39 Columbian Ground Squirrel collecting nesting material
Photo taken on 10 July 2016 and posted on Flickr on 15 July 2016.
Another day of black skies and pouring rain today, 15 July 2016. We are certainly making up for the very mild winter and summer-like spring! Hope nowhere gets flooded again today.
These little Columbian Ground Squirrels are seen only in the mountains, not in Calgary, where we have the Richardson Ground Squirrels (commonly known as Gophers). A few of us watched this little creature while it collected dried plant material around the end of a small bridge near the camp where we were staying for two nights in Waterton. Not sure if it already had babies and was perhaps adding some clean grass to the den/nest.
This walk was a result of hearing a few people discussing at breakfast a strange plant they had just seen in the woods by the Canyon Church Camp in Waterton Lakes National Park, where we were staying for two nights. After breakfast, I went with them to see and sure enough, it turned out to be what I had guessed from their description - wonderful Pinedrops. This is a rare, LISTED S2 plant. A year ago, I had seen some on the hiking trail to Blakiston Falls in the park, and a bit later on 10 JUly 2016 found more of these plants at the same location, shortly before reaching the Falls. After this exciting find, we continued our walk as far as the small bridge that leads to the Camp, where we saw this busy little Ground Squirrel.
I always think of these animals eating grass and plants, so I found the following information interesting.
"Diet includes a wide variety of vegetation: roots, bulbs, stems, leaves, seeds, and berries. Also eats some animal food (e.g., insects, mice, dead fish). May climb into trees and shrubs to obtain buds and fruits. Spends about 70% of year in hibernation."
Five days ago, late afternoon, (I think around 5:15 pm), on 10 July 2015, I arrived back home from my holiday of the year - a two and a half day trip to Waterton National Park. It was wonderful to again be surrounded by such magnificent scenery, go on a few pleasantly slow walks/hikes with plenty of time to look for, and photograph, wildflowers, insects, and a few birds and animals. Lots of great company with (22) people, some of whom I already knew and lots of new faces, too. The trip was organized by Nature Calgary. Everyone was free to go wherever they wanted each day, but for the two nights, we stayed at the very basic Canyon Church Camp, off the Red Rock Parkway. Dorm-style cabins (about which I will say nothing, lol!), but they do have showers and even flush toilets at the camp. We were fed so well - lots of variety and good food. We were given two breakfasts and two suppers, plus a packed lunch for the two days. Our thanks go out to the lady (can't remember her name, sorry, but she was also there for us in July 2015) who cooked and prepared these meals for us! They were so much enjoyed and greatly appreciated!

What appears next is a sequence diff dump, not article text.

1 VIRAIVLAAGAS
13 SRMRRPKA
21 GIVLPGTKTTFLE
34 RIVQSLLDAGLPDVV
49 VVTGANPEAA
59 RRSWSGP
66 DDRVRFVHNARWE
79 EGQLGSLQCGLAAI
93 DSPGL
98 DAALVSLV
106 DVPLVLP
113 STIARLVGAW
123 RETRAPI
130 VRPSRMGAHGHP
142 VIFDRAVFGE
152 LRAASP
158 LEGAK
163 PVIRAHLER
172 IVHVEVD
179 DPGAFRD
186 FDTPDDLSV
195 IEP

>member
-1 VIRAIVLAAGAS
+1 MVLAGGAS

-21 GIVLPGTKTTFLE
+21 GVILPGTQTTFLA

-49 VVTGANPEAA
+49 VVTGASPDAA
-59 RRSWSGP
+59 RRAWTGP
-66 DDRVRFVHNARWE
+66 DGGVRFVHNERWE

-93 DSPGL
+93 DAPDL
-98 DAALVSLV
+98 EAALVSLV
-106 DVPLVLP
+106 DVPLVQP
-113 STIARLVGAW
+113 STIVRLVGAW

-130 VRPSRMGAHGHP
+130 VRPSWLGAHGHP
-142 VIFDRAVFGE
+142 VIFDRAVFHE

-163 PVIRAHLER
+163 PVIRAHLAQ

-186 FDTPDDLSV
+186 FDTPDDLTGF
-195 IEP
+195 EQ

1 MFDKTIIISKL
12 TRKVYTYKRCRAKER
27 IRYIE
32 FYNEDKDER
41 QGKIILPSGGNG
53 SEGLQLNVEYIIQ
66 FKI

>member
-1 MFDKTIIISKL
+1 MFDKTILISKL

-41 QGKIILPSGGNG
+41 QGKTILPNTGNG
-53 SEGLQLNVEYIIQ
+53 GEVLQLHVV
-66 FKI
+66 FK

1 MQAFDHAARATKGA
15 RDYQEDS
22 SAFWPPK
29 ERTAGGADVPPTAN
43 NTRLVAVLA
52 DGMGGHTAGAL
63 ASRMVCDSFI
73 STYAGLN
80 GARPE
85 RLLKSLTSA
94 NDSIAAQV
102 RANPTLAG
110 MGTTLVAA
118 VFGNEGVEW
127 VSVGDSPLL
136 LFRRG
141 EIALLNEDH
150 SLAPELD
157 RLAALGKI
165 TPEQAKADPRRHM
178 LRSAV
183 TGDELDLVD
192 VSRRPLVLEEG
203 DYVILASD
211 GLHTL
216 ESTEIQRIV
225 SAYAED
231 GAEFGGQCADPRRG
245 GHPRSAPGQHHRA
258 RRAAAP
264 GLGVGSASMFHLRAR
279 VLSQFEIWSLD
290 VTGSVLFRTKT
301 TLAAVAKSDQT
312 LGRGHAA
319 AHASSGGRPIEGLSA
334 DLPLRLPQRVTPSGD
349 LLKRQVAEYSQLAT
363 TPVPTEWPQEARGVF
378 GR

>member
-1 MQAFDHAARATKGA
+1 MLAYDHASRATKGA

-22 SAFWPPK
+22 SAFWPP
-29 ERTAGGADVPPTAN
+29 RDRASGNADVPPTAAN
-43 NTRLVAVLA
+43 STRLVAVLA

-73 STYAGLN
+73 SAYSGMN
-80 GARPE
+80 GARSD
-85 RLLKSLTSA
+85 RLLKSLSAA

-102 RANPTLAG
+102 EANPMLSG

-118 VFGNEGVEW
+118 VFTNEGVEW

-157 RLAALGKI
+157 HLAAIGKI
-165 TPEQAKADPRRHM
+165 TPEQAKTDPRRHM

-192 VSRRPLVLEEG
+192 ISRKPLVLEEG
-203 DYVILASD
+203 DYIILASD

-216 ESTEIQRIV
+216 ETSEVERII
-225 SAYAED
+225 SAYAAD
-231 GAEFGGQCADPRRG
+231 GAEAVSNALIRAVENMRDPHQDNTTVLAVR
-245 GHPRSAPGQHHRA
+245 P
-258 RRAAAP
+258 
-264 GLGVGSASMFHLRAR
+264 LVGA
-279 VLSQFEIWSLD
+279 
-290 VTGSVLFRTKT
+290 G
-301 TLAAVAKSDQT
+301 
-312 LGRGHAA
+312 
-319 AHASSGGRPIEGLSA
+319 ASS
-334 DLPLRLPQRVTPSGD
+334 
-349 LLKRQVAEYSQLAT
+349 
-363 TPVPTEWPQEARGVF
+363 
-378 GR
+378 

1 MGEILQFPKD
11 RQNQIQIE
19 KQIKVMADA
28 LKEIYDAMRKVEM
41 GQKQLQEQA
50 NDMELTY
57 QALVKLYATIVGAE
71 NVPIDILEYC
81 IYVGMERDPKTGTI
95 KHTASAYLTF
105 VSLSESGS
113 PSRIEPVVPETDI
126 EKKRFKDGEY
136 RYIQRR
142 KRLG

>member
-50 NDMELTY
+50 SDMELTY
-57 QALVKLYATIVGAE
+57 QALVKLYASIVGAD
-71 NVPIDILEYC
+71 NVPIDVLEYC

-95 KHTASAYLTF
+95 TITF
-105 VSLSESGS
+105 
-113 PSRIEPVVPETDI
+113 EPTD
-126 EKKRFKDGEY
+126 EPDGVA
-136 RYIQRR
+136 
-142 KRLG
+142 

"Waterton Lakes National Park is a UNESCO World Heritage Site, it is also an International Peace Park, and a Biosphere Reserve. No other park in the world has these three designations. Waterton Biosphere Reserve as it is officially called, was designated in 1979 under what is called the internationally recognized "Man and the Biosphere program" of the United Nations Educational, Scientific and Cultural Organization (UNESCO), that sure is a mouthful. Biosphere Reserves are designed to promote and demonstrate a balanced relationship between people and nature."
Thank you SO much, Janet, for driving your friend and me to and from Calgary and around the park some of the time, too. Thanks to Debbie, too. To say that I appreciated it is a huge understatement!! Our thanks, too, to Andrew for organizing this trip so brilliantly, as usual! A great time was had by all. Andrew, I am SO happy and relieved that you were finally able to find a bear (and her cub) on the last day - yes, we came across the same ones shortly after you saw them. Not sure if they were two of the three I had seen at more or less the same location the previous morning, 9 July 2016. If it was the same female, then her second cub must have been really well hidden in the tangle of bushes and trees yesterday. We didn't get a good view, though I did take a handful of photos, including when the cub looked towards us for a split second. I had never seen such a young cub before, so I was thrilled to bits. Can't forget to add my huge thanks for finding me a Lazuli Bunting, too, at some unearthly hour (well, 7:30 am). No idea how on earth you managed to spot such a small bird from so far away - just a tiny speck in the far, far distance. Also was delighted that you found two Nighthawks flying high overhead at the Nature Conservancy area. So, I guess you and I both returned to Calgary feeling really happy : )
AlbertaCanadasouthern Albertanear CanadaUS borderWaterton Lakes National Parkapproximately 3hour drive from CalgaryCanyon Church Campbridge leading to Campnatureanimalwildwild animalwildliferodentColumbian Ground SquirrelUrocitellus columbianusFamily Sciuridaeadultcollecting dried grassesmouthful of dried grassesstanding uprightside viewoutdoorsummer10 July 2016FZ200FZ200 number 4annkelliottAnne ElliottAnne Elliott, from
Photos added to Flickr, 1 July - 30 September 2016